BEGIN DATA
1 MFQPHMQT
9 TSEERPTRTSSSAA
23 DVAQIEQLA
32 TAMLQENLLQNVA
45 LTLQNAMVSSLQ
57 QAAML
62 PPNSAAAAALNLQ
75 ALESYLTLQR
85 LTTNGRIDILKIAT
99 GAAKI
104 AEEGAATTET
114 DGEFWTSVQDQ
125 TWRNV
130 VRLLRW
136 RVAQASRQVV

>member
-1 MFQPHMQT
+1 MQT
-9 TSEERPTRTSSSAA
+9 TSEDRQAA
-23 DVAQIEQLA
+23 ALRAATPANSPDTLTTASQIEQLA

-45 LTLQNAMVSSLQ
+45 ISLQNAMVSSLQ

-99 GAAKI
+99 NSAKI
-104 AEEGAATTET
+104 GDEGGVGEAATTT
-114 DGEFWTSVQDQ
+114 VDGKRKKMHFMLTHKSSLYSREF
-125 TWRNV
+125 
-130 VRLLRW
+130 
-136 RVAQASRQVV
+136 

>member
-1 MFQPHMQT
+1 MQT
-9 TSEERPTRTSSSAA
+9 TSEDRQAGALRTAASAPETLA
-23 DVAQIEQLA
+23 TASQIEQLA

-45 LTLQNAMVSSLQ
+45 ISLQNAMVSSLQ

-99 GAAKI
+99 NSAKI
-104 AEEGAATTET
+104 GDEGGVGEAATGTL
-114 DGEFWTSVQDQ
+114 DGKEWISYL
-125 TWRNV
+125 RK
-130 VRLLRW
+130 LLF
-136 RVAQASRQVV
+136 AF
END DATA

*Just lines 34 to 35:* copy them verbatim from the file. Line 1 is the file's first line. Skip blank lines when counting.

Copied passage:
+130 
-136 RVAQASRQVV